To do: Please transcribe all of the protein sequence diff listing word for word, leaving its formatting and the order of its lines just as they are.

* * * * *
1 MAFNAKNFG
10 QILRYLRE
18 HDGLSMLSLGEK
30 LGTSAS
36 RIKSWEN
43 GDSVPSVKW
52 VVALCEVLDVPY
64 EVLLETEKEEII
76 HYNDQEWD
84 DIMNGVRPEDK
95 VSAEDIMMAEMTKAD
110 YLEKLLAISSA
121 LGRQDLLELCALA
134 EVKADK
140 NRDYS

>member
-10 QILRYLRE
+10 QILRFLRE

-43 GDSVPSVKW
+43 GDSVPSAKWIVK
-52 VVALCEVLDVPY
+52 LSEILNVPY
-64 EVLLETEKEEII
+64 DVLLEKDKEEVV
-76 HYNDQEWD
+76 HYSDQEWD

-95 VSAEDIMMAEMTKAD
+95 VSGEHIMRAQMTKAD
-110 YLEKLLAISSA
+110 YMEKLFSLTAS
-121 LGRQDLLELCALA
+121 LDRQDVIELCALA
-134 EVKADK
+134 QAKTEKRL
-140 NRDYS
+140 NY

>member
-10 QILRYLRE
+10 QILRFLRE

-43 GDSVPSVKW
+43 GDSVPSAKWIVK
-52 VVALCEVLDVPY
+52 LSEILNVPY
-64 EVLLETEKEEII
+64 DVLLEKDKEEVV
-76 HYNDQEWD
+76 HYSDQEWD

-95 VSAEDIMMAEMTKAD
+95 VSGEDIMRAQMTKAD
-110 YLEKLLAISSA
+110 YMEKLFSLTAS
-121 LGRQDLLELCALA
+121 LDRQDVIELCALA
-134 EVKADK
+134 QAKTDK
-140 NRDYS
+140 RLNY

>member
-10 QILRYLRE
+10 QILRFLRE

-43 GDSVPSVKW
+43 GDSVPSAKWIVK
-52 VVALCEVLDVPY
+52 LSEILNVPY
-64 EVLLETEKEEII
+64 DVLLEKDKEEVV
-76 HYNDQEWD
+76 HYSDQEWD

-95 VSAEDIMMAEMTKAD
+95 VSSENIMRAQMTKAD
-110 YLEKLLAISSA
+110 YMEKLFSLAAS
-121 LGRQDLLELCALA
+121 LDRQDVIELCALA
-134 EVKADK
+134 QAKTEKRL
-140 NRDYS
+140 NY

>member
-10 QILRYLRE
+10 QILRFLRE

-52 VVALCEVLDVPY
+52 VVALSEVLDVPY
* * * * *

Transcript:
1 MAFNAKNFG
10 QILRYLRE
18 HDGLSMLSLGEK
30 LGTSAS
36 RIKSWEN
43 GDSVPSVKW
52 VVALCEVLDVPY
64 EVLLETEKEEII
76 HYNDQEWD
84 DIMNGVRPEDK
95 VSAEDIMMAEMTKAD
110 YLEKLLAISSA
121 LGRQDLLELCALA
134 EVKADK
140 NRDYS

>member
-10 QILRYLRE
+10 QILRFLRE

-43 GDSVPSVKW
+43 GDSVPSAKWIVK
-52 VVALCEVLDVPY
+52 LSEILNVPY
-64 EVLLETEKEEII
+64 DVLLEKDKEEVV
-76 HYNDQEWD
+76 HYSDQEWD

-95 VSAEDIMMAEMTKAD
+95 VSGEHIMRAQMTKAD
-110 YLEKLLAISSA
+110 YMEKLFSLTAS
-121 LGRQDLLELCALA
+121 LDRQDVIELCALA
-134 EVKADK
+134 QAKTEKRL
-140 NRDYS
+140 NY

>member
-10 QILRYLRE
+10 QILRFLRE

-43 GDSVPSVKW
+43 GDSVPSAKWIVK
-52 VVALCEVLDVPY
+52 LSEILNVPY
-64 EVLLETEKEEII
+64 DVLLEKDKEEVV
-76 HYNDQEWD
+76 HYSDQEWD

-95 VSAEDIMMAEMTKAD
+95 VSGEDIMRAQMTKAD
-110 YLEKLLAISSA
+110 YMEKLFSLTAS
-121 LGRQDLLELCALA
+121 LDRQDVIELCALA
-134 EVKADK
+134 QAKTDK
-140 NRDYS
+140 RLNY

>member
-10 QILRYLRE
+10 QILRFLRE

-43 GDSVPSVKW
+43 GDSVPSAKWIVK
-52 VVALCEVLDVPY
+52 LSEILNVPY
-64 EVLLETEKEEII
+64 DVLLEKDKEEVV
-76 HYNDQEWD
+76 HYSDQEWD

-95 VSAEDIMMAEMTKAD
+95 VSSENIMRAQMTKAD
-110 YLEKLLAISSA
+110 YMEKLFSLAAS
-121 LGRQDLLELCALA
+121 LDRQDVIELCALA
-134 EVKADK
+134 QAKTEKRL
-140 NRDYS
+140 NY

>member
-10 QILRYLRE
+10 QILRFLRE

-52 VVALCEVLDVPY
+52 VVALSEVLDVPY